Investors are anxiously awaiting the release on Friday of the U.S. Non-Farm Payrolls report from May, but that doesn’t mean we’ll see a major reaction to the news. Often times this report serves as dud. Furthermore, after an initial volatile reaction, the markets often settle into a range. Sometimes we don’t see the true reaction to the numbers until the following Monday after investors have digested the numbers over the week-end.
A surprise in the report tends to trigger a volatile reaction. When two or more parts of the report contain surprises we often see a volatile two sided response. This usually occurs, for example, when the Non-Farm Employment Change is bullish, but Average Hourly Earnings are bearish.
We’re not expecting much volatility following the release of this report at 12:30 GMT on Friday because the data is stale. Investors are looking toward the future and putting less-weight on the past so this report could be shrugged off.
With parts of the country starting to open up, the focus for investors will be on how many employees have been hired back to their old jobs or have taken new jobs. Investors will also be interested in whether wages have held steady, or moved lower or higher. Furthermore, there will be some interest in what areas of the country are leading in rehiring, and what industries are doing the hiring.
Knowing what industries are hiring will give investors insight into what sectors of the stock market could recover factor. This data will be important to portfolio managers since they have to decide where to place money to get a good bang for the buck.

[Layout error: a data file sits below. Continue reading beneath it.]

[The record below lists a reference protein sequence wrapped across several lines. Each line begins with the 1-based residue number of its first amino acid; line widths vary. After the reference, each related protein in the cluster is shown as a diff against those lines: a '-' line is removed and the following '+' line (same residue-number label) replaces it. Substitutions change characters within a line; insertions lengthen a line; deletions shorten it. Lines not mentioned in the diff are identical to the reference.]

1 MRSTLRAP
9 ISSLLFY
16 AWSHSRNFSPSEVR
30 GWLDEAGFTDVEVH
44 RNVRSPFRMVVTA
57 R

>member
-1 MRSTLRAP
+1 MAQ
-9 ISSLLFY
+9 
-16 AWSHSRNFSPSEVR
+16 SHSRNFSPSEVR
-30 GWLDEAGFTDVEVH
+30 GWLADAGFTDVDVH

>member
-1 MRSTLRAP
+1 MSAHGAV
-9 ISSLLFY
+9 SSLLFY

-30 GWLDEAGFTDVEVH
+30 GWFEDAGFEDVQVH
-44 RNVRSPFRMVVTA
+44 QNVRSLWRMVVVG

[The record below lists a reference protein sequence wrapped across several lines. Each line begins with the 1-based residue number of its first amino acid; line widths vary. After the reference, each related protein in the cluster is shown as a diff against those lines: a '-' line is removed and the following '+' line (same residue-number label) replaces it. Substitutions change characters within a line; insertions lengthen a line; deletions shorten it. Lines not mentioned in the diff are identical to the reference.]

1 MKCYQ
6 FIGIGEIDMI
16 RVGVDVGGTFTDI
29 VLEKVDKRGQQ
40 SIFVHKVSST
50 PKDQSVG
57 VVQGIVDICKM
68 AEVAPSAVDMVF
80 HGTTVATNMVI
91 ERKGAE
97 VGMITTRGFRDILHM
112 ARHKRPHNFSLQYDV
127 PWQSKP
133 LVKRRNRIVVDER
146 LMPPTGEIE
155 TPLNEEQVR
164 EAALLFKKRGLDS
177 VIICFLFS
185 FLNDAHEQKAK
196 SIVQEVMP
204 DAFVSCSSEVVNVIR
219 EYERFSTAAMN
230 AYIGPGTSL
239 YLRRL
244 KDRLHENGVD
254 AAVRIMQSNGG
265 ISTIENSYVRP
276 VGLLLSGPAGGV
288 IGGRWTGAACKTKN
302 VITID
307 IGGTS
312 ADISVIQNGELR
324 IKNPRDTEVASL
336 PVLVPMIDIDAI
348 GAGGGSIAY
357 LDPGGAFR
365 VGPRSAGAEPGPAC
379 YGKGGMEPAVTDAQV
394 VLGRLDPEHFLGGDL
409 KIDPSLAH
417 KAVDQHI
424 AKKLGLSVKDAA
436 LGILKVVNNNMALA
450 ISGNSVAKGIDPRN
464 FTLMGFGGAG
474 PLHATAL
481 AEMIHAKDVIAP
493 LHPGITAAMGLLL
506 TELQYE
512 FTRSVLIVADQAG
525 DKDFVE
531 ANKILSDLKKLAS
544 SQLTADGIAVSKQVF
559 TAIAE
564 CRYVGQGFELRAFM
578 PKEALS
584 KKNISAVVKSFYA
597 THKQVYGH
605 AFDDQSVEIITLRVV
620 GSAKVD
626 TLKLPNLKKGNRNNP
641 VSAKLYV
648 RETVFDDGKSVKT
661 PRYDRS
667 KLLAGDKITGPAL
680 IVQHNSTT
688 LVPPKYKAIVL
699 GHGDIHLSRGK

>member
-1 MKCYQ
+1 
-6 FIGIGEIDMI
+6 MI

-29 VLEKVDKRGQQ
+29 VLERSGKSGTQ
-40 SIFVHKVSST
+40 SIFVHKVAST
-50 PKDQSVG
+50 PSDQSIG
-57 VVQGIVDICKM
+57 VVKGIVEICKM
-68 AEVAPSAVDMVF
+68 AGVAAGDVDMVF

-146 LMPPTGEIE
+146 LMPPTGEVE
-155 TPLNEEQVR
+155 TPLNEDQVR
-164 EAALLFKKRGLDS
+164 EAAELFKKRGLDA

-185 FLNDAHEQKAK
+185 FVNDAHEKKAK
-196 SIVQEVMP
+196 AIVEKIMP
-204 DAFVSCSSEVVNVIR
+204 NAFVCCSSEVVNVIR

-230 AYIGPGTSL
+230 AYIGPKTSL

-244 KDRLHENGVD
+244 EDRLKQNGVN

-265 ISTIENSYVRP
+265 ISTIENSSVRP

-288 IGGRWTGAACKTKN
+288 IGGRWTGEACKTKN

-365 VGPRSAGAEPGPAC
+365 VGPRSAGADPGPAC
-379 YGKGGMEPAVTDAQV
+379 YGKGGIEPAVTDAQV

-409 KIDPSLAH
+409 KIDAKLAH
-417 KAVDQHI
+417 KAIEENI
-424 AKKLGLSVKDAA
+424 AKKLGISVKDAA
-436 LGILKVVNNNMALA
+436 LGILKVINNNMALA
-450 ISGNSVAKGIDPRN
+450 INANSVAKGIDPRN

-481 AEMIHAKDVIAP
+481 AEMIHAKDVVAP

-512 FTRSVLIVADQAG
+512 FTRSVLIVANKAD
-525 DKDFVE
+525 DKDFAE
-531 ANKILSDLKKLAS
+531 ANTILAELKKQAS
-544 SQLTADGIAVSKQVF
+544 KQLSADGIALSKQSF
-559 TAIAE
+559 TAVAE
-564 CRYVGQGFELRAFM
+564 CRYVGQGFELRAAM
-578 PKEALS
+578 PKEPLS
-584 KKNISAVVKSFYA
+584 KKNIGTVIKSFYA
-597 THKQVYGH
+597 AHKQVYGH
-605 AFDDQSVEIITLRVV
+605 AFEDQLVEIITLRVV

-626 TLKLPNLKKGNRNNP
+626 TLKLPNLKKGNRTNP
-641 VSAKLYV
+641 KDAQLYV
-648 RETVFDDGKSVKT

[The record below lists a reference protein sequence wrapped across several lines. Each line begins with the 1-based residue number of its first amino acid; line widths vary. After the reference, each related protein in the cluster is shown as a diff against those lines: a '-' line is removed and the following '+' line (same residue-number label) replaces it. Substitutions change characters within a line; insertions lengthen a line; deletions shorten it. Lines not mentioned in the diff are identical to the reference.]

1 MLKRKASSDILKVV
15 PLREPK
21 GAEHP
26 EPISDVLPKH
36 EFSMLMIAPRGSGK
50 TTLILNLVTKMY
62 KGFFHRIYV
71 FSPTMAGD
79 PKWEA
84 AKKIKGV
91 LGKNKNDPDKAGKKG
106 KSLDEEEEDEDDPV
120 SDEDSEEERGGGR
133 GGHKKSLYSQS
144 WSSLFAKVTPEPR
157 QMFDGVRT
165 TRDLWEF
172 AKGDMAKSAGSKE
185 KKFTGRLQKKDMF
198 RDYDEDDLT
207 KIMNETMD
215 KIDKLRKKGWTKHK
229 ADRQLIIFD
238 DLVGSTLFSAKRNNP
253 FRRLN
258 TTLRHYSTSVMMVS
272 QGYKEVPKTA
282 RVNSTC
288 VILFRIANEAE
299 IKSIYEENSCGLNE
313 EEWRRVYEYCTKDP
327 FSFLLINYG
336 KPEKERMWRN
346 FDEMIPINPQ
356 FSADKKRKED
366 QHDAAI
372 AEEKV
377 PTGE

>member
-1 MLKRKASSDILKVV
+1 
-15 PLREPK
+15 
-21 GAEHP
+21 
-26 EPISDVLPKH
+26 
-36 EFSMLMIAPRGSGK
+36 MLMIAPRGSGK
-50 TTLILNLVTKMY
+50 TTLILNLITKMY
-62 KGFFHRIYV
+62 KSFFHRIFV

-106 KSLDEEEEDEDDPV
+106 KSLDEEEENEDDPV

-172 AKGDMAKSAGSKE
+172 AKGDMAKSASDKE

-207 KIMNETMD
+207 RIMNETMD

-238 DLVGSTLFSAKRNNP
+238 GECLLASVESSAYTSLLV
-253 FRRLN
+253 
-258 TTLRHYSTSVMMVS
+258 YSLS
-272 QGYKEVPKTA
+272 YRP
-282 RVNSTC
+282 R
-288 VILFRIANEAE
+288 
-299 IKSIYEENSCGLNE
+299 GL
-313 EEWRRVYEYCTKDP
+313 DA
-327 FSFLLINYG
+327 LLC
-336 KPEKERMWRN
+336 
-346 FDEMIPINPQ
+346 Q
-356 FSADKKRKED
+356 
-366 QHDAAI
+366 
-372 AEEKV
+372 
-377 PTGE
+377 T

During the initial stages of the current rally, investors threw money at the stay-at-home businesses. Investor capital also flowed into cloud-related companies. Lately, we’ve been seeing money flow into those companies that are likely to benefit the most from the reopening of the economy like airlines, hotels, casinos and restaurants. Basically, the travel and leisure sector.
Friday’s Non-Farm Payrolls report is going to contain a lot of valuable information for the investor but you have to be willing to look beyond the headline numbers. The value in this report will come from the internals.
Investors shouldn’t be worrying about how many jobs were lost in May in my opinion, but about how many employees were hired back and in what sectors of the economy those hirings took place. If there is going to be a surprise in this report, it will be in this area of the report.